Order is where people around you act according to understood social norms, and is predictable and cooperative. It’s the world of social structure, explored territory, and familiarity. The state of Order is typically portrayed, symbolically as masculine. It is the Wise King and the Tyrant, forever bound together, as society is simultaneously structure and oppression.

Chaos, by contrast, is where—or when—something unexpected happens. Chaos emerges in trivial form when you tell a joke at a party with people you think you know and a silent and embarrassing chill falls over the gathering. Chaos is what emerges, more catastrophically, when you suddenly find yourself without employment, or are horribly betrayed by your spouse.  Writing this I thought of the chronic CHAOS I have seen in those in Law Enforcement marriages.

Dr. Jordan Peterson, clinical psychologist, professor from University of Toronto and author of “12 Rules for Life, An Antidote to Chaos”  has set himself the task of making general, but true claims about what happens – and what ought to happen – between the bookends of birth and death.

Peterson’s goal, however, is more abstract.  As he states in an interview, the real problem is the fact that people have problems.  Recently three Chicago Police Officers committed suicide while ON DUTY.  Yes, after reading this book and watching several of his Youtube video lectures, I am reminded how we must all work daily to improve ourselves.  Now more than ever, we must find to to improve –by being who we ought to be!

Dr.  Peterson’s mission as a clinician is to make peoples’ lives better one minute, one hour, and one day at a time.  There are countless officers currnetly  suffering chaos in their lives.

Dr. Peterson speaks about doing the little things well daily.  He speaks about how erratic sleeping and eating can interfere with healthy function. Sound familiar?  Uncertainty can throw us for a loop. The body, with its various parts, needs to harmonize like a well-rehearsed orchestra. Every system must play its part properly, exactly the right time, or noise and chaos ensue.

It is for this, he states often that routine is so necessary. The acts of life we repeat every day must be automated. They must be turned into stable and reliable habits, so they lose their complexity gaining predictability and simplicity. This can be seen most clearly with small children, who are delightful, comical and playful when their sleeping and eating schedules are stable, and horrible and whiny and nasty when they are not.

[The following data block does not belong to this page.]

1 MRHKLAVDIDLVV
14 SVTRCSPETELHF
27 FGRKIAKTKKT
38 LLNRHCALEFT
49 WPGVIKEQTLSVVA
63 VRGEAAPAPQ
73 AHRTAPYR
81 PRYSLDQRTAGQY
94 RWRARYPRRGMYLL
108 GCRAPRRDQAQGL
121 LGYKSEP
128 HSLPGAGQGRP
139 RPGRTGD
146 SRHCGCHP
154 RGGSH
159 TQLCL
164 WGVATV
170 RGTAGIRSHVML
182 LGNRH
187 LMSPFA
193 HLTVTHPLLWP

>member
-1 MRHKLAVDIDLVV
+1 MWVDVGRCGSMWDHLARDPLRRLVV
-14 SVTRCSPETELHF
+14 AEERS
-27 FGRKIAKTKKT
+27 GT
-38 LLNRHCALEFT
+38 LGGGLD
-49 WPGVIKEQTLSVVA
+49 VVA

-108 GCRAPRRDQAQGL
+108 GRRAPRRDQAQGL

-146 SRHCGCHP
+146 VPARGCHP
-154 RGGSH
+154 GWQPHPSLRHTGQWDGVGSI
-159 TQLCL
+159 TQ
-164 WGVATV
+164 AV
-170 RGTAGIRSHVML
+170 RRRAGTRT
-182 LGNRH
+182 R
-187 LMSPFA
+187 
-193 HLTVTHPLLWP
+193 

Does this nasty behavior remind you of anyone at roll call?



The lives of those in Law Enforcement are so chaotic that many times we only can react to issues as they come without really taking the time to analyze our steps and to plan a strategy that will give us lasting benefits.


Consider Dr. Peterson’s 12  simple rules to work on bettering yourself:

1.  Stand up straight with your shoulders back.

2.  Treat yourself like you would someone whom you are responsible for helping.

3.  Make friends with people who want the best for you.

4.  Compare yourself with who you were yesterday, not with who someone else is today.

5.  Do not let your children do anything that makes you dislike them.

6.  Set your house in perfect order before you criticise the world.

7.  Pursue what is meaningful (not what is expedient).

8.  Tell the truth – or, at least, don’t lie.

9.  Assume that the person you are listening to might know something you don’t.

10. Be precise in your speech.

11. Do not bother children when they are skate-boarding

12. Pet a cat when you encounter one on the street.

There are many systems of interaction between brain, body and social world that can get caught in CHAOTIC feedback loops. These loops can turn officers into misanthropic peons feeling useless and burdensome, as well as grief-stricken and pained.

How many officers do we know that are withdrawn from contact with friends and family?  The withdrawal makes them more lonesome, isolated, and more apt to feel useless moving them to withdraw more.  In this manner, depression spirals and amplifies.

We wonder why so many of our brothers and sister are committing suicide?



Peterson explains, “Blaming others for your problems is a waste of time. When you do that, you don’t learn anything. You can’t grow, and you can’t mature. Thus, you can’t make your life better.” He adds, “You can’t change other people, but you can change yourself.

It is difficult and takes courage and discipline to change. It is much easier, and initially more gratifying to blame someone else for your misery.”

When some of us get too caught up in the everyday temptations of life, we struggle to get back on track. Order brings solace in a world of chaos and offers a quiet time for us to leave the stress of our lives. It provides time to build a relationship with the Master of the Universe. We need to create order in whatever way we know, and believe in ourselves even in our darkest moments of self doubt.

Dr. Peterson notes that there is no easy solution, but taking practical steps to change is a good way to start.  “Start small,” he advises. “Ask yourself a few questions: Have you taken full advantage of the opportunities offered to you?  Are you working to your fullest capacity tp be your best self at home and at work?  In other words, set your house in order!”

At the bottom line, it’s all about saving just ONE life.



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